Tales from the Broomwagon

Day 5 - Pierrefonds - Avallon

As days following the Tour de France in a lumbering camper van go, Wednesday was about as close to perfect as you can get. Not everything went right, of course. For example we parked up next to a rotting fox carcass and at the end of the day we had to divert to a campsite some 60 kilometres away from our intended destination because it was getting late and certain people were becoming concerned about missing dinner.

But apart from that, we were alright.

We went to the start town in Villers-Cotterets and spent 40 minutes waiting for riders to emerge from their team coaches. After a few years covering bike races you realise there is only one strategy that works when it comes to trying to grab a word with riders before the start. There's no point buzzing around like a fly because you are guaranteed to be in all the wrong places at the wrong times and miss everyone. All you can do is wait.

Had a chat with Rolf Aldag, who was effusive about Mark Cavendish's ability to learn quickly. Towards the end of the conversation, I explained about Cycle Sport's I Support Drug Free Sport campaign and that his admission that he had taken EPO had been a courageous step.

"I wish I hadn't done it [EPO, not confessing]," he said. "When you are 40 years old you look back and realise your mistakes. I don't want these guys [the T-Mobile riders] to feel about their careers the way I do about mine."

"You can't change the past, but you can change the future," I said.

"Will you explain that to the German media, then? They won't let it go."

At this point two members of a German TV crew approached.

"Every day it's the same questions. I am happy to answer but it gets very tiring," Aldag added.

"Hey, give the guy a break, eh?" I said with a smile.

"We're just being thorough," said the German TV reporter.

"Well why don't you pop over to the Astana bus and ask what their policy is?" I replied.

After the crowds had cleared and we'd stocked up on food - and emergency tins of cassoulet for the Broomwagon - we headed down the motorway to catch the race towards the finish.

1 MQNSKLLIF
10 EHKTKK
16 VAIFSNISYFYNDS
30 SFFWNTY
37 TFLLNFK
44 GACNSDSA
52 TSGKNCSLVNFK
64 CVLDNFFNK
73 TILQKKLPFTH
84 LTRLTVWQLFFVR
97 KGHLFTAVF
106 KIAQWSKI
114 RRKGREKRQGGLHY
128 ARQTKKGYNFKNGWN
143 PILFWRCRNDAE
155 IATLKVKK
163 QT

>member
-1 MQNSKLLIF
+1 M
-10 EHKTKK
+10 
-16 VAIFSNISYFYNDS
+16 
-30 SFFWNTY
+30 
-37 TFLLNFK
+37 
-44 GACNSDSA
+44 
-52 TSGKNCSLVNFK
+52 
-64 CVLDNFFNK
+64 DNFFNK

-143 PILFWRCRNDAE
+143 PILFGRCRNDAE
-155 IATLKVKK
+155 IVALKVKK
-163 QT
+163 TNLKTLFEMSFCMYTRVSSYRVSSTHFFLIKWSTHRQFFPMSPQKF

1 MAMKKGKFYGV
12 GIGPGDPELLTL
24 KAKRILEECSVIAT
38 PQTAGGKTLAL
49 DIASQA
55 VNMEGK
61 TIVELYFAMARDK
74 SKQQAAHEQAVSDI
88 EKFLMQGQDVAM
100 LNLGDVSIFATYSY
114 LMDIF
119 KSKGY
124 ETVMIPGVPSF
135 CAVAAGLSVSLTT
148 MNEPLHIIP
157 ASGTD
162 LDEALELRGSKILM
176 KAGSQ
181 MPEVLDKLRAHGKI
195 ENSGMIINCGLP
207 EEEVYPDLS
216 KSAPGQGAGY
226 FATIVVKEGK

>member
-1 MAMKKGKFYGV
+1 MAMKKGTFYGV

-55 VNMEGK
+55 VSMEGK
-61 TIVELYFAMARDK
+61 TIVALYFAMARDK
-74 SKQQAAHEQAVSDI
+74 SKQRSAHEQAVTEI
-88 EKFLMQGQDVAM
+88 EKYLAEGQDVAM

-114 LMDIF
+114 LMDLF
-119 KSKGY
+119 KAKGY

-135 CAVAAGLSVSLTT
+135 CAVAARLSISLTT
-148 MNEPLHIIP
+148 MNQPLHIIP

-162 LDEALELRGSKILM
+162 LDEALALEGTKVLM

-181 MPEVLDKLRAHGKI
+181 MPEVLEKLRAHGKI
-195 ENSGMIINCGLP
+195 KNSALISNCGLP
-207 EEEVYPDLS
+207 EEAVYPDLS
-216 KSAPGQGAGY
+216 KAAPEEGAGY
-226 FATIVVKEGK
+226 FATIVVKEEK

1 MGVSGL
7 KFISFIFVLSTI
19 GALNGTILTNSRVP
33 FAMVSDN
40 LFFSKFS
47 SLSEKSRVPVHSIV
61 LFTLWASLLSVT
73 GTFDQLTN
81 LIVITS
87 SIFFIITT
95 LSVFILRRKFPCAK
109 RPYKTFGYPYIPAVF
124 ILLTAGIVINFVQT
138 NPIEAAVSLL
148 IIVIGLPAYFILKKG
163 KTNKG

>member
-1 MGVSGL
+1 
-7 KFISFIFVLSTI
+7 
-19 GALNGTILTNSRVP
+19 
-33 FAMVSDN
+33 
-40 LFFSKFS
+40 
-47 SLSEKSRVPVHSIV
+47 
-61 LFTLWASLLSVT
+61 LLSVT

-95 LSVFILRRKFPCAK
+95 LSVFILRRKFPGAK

Again they were behind schedule so when we pulled up a couple of hundred metres from the 15-kilometre to go banner, they were still almost an hour away.

We had a first stab at setting up the satellite dish and, amazingly, we got a picture, although the only snag is that the living battery the television is supposed to run off is dead, so the engine has to be running for us to get a picture. That won't do much for our carbon footprint.

Simon was given a hand by a helpful French guy who told him which direction the satellites in the nearby village point, and that was a handy starting point.

We re-wrote our agenda when it became clear we wouldn't get all the way south to St-Pereuse before 9pm, so we detoured to Avallon and found ourselves in a plot next to a British camper van.

Dinner was an unexpectedly rich affair. Ed had snails and declared that "apart from one phlegmy one and one gritty one they were very nice". My view on snails is that anything that has to be drowned in that much garlic butter to make it palatable should be avoided. Simon had foie gras and I opted for the murettes d'oeufs Bourguignon, which turned out to be three cholesterol-busting poached eggs in Bourguignon gravy. It was unbelievably rich and I didn't dare finish my third egg. Ed had it instead.

The cheese course was pungent. One particular cheese - called Le Bullet which looked like a red volcano - tasted like farmyard, and had the sort of aroma that suggested it should be handled with radioactive proof gloves. Add to that a glass of Cognac and a beer that had to be downed very quickly because the taxi pulled up just as they were delivered to our table and it's fair to say we overdid it.

It was an uncomfortable night in the Broomwagon.


Where we stayed: Municipal du Roche, Avallon

Rating: Three tents, perfectly adequate in a lovely lakeside setting and with a very friendly and helpful owner

What we ate: An amuse bouche, eggs in gravy, duck breast, cheese. At the Hotel des Gourmets, Avalon

Kilometres driven: 295 (total so far 592km)


For those who are following the REAL competition in the Tour de France, it was another stage victory for Siimon. The rules can be found here.

In a nutshell, each player picks three riders and is awarded points equal to their finishing position. Player with the lowest number of points wins - 25 bonus points are deducted for picking the stage winner.


Simon 22 points: Hushovd 1st, Zabel 4th, Eisel 42nd

Ed 30 points: Napolitano 5th, Seb Chavanel 9th, McEwen 16th

Lionel 39 points: Hunter 2nd, Cavendish 10th, Feillu 27th

Nigel 49 points: Forster 7th, Boonen 8th, Pozzato 34th


Tuesday, July 10

Monday, July 9: Half-wheeling, grumpy campsite staff and greasy takeaways

Sunday, July 8: The day when the Tour went to Kent, and the boys went to Ghent

Saturday, July 7: Three men in a sweaty, underpowered van following the Tour

Friday, July 6: Ignore all other imitations - this is the original Idiots In A Camper Van Tour blog

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Sports journalist Lionel Birnie has written professionally for Sunday Times, Procycling and of course Cycling Weekly. He is also an author, publisher, and co-founder of The Cycling Podcast. His first experience covering the Tour de France came in 1999, and he has presented The Cycling Podcast with Richard Moore and Daniel Friebe since 2013. He founded Peloton Publishing in 2010 and has ghostwritten and published the autobiography of Sean Kelly, as well as a number of other sports icons.